Russia expels BBC reporter in 'revenge'

Russia expels BBC reporter in ‘revenge’

Russian state media reported that British BBC journalist Sarah Rainford had been deported from Russia. Rainford, who has been a Moscow correspondent since 2014, must have left the country before the end of the month. The authorities do not want to extend her visa.

According to Russian Radio 24, the Foreign Ministry’s decision is retaliatory, because the British, in turn, make journalists from Russian state radio stations impossible. For example, visas will not be issued or extended. The announcer describes the revenge as a “symbolic eviction.”

to caution

A spokesman for the Russian ministry said that the BBC was informed of the decision a few days ago. According to her, the Kremlin warned London several times about such reprisals. “We have regularly urged the British to end the persecution of Russian journalists.”

The BBC and Rainford have yet to comment. Reuters news agency reported that the British Embassy in Moscow had not yet issued a response.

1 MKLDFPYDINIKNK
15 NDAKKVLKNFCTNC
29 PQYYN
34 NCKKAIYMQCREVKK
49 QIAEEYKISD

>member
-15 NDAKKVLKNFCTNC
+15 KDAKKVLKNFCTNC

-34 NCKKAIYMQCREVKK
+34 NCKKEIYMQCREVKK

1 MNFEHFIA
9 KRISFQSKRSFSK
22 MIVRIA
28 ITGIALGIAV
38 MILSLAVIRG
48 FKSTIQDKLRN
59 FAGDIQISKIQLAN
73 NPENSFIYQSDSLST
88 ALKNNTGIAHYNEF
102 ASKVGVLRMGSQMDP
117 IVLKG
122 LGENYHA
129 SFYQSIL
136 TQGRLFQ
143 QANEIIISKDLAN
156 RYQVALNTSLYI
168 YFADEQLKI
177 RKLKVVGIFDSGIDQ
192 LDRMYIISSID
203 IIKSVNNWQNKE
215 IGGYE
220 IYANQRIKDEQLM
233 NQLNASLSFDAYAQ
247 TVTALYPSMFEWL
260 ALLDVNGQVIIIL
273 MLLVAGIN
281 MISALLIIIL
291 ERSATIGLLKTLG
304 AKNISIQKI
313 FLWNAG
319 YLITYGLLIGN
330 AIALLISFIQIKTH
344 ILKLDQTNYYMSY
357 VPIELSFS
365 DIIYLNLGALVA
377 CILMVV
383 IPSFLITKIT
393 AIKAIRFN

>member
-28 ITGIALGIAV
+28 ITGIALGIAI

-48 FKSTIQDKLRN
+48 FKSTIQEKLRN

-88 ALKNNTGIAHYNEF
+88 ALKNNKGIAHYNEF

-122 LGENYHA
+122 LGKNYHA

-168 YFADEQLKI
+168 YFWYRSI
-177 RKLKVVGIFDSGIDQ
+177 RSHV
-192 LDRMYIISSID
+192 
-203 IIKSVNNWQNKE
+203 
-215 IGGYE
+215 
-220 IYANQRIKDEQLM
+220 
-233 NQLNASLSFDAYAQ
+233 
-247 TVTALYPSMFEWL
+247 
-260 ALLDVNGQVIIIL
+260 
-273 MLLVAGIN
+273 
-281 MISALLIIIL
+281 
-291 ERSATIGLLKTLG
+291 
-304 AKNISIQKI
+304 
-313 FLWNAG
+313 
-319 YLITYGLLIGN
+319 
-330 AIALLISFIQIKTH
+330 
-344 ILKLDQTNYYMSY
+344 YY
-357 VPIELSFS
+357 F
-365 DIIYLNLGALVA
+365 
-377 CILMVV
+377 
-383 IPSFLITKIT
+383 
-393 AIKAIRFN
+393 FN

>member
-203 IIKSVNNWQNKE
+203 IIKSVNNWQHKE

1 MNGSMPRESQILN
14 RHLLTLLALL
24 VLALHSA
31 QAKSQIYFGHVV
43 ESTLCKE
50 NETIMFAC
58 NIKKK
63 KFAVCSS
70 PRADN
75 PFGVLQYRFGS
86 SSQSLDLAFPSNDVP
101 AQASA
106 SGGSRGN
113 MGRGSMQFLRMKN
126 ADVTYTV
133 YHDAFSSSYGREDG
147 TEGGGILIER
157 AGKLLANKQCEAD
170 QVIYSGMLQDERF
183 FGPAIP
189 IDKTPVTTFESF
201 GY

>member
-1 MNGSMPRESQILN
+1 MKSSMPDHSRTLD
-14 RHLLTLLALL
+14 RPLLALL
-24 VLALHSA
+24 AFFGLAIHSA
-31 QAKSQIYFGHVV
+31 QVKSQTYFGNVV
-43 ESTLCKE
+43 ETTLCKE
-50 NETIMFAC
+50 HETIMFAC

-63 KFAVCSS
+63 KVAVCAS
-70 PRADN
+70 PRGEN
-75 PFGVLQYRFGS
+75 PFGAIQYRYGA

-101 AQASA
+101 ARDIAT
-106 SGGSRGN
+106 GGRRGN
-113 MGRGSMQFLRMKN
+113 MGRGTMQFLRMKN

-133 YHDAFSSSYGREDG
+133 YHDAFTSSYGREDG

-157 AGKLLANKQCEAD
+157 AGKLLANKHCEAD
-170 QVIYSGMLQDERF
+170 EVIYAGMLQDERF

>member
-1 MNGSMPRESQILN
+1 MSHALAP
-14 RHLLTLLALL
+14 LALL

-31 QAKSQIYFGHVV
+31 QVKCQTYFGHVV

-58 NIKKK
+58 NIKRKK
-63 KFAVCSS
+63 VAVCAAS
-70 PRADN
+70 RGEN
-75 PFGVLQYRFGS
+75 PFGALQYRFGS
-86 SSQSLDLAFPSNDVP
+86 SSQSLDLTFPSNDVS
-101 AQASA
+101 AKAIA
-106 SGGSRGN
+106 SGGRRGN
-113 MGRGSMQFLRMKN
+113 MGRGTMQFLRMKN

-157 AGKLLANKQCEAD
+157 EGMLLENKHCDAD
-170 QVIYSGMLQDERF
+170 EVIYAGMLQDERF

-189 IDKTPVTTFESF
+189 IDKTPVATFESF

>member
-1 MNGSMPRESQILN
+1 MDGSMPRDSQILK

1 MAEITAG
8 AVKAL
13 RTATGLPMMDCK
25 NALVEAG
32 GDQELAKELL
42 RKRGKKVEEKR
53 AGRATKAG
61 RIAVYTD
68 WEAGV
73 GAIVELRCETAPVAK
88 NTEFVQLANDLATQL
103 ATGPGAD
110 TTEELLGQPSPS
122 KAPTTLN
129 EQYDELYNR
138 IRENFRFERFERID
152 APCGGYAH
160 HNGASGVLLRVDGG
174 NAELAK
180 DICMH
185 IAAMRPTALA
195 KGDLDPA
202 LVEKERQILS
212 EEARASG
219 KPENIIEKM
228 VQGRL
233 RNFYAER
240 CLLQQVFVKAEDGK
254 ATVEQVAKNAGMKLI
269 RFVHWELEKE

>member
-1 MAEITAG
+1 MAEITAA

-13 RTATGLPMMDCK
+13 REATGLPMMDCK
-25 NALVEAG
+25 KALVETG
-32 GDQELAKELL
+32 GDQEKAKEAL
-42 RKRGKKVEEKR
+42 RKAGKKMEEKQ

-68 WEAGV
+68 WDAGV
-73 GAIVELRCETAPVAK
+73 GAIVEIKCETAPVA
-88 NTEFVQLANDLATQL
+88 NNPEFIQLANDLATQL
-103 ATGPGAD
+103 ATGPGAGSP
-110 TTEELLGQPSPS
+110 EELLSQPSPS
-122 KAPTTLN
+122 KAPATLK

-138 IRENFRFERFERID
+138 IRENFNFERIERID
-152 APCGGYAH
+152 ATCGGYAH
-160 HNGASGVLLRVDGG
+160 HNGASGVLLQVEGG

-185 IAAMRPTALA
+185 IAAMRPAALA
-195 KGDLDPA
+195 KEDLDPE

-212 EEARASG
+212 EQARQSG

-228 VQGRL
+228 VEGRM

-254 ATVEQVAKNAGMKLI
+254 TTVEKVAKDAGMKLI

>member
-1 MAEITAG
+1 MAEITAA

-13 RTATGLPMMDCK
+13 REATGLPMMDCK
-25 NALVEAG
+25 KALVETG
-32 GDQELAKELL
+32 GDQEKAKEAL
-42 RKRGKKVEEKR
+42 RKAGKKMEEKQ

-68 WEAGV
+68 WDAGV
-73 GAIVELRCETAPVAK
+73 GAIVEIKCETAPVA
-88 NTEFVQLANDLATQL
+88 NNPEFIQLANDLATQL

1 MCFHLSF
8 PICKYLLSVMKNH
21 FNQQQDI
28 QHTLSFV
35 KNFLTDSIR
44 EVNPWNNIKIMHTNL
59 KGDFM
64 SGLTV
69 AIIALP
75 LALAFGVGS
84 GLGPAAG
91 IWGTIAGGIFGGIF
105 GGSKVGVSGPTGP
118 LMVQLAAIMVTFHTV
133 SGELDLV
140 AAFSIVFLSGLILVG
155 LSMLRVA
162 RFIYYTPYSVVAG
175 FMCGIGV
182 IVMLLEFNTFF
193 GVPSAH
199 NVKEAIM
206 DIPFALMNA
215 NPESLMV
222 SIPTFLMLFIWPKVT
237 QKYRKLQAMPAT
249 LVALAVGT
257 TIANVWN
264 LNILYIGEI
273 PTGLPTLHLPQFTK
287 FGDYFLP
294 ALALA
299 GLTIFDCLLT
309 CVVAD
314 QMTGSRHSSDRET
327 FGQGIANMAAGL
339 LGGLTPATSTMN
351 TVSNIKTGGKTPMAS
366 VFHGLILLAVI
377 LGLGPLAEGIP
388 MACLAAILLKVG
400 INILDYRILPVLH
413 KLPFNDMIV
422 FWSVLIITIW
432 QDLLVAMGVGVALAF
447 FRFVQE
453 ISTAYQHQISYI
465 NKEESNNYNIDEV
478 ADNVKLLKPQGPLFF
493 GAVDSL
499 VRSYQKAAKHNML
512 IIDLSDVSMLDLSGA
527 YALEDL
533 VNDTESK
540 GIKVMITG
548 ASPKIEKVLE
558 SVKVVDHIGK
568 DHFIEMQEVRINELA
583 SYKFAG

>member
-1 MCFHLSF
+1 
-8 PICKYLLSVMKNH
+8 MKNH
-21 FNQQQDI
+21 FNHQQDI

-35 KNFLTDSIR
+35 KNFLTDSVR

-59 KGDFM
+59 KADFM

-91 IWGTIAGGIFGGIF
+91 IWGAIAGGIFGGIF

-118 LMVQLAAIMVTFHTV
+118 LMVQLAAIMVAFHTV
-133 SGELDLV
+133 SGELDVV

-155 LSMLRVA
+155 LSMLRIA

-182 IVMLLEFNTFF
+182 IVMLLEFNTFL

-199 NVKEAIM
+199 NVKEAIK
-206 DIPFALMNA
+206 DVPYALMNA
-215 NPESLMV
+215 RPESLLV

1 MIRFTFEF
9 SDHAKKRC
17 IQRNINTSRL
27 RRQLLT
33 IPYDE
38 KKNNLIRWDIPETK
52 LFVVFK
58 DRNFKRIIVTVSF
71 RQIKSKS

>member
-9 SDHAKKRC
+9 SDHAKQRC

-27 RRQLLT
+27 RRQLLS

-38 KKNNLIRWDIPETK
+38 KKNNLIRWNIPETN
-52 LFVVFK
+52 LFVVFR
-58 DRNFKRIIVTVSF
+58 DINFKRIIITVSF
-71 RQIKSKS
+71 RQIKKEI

visa problem

According to Russian correspondent Geert Grote Corkamp, ​​it has been rumored for years that Moscow is unhappy with the way British authorities treat Russian journalists in the UK. “There will be problems with their visas,” he said on NPO 1 radio.

But actual evictions are rare, he says. The last time a British journalist’s visa was not extended was in 2011. Then it was about Guardian journalist Luke Harding, who has written several critical articles on Putin.

bad relationship

According to Grote Corkamp, ​​the Russian action confirms that the relationship between Russia and the United Kingdom is “very bad”. Tensions have been rising between countries for some time. In 2018, Russian Sergei Skripal, who had spied for the British in the past, was too Toxicity in Salisbury, England. His daughter, who was with him at the time, came into contact with the poisonous substance.

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In June of this year, it came to British-Russian Confrontation on the Black Sea. Moscow said the Russian navy fired warning shots and dropped bombs near a British naval vessel as a “provocative”. London to reject It was a warning shot.

“These types of incidents suggest that the relationship has been at an all-time low in years,” Grote Corkamp said. Such a measure will only delay any improvement in that relationship.

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